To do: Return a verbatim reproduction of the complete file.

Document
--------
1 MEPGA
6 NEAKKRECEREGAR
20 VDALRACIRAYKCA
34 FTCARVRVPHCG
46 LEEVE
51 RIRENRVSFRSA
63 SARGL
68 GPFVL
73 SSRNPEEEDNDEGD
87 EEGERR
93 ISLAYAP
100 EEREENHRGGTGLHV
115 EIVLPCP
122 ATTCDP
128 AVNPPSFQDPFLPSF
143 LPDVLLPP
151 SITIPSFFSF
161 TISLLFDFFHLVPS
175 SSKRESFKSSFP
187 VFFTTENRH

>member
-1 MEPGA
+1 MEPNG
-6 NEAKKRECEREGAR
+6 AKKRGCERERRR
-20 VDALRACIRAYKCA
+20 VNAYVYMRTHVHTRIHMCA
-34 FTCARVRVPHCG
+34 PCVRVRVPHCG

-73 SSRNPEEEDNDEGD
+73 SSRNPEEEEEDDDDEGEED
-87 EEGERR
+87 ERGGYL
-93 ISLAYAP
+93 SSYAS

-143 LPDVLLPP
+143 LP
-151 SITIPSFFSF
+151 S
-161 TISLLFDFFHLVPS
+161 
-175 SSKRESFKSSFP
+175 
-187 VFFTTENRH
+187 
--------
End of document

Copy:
1 MEPGA
6 NEAKKRECEREGAR
20 VDALRACIRAYKCA
34 FTCARVRVPHCG
46 LEEVE
51 RIRENRVSFRSA
63 SARGL
68 GPFVL
73 SSRNPEEEDNDEGD
87 EEGERR
93 ISLAYAP
100 EEREENHRGGTGLHV
115 EIVLPCP
122 ATTCDP
128 AVNPPSFQDPFLPSF
143 LPDVLLPP
151 SITIPSFFSF
161 TISLLFDFFHLVPS
175 SSKRESFKSSFP
187 VFFTTENRH

>member
-1 MEPGA
+1 MEPNG
-6 NEAKKRECEREGAR
+6 AKKRGCERERRR
-20 VDALRACIRAYKCA
+20 VNAYVYMRTHVHTRIHMCA
-34 FTCARVRVPHCG
+34 PCVRVRVPHCG

-73 SSRNPEEEDNDEGD
+73 SSRNPEEEEEDDDDEGEED
-87 EEGERR
+87 ERGGYL
-93 ISLAYAP
+93 SSYAS

-143 LPDVLLPP
+143 LP
-151 SITIPSFFSF
+151 S
-161 TISLLFDFFHLVPS
+161 
-175 SSKRESFKSSFP
+175 
-187 VFFTTENRH
+187 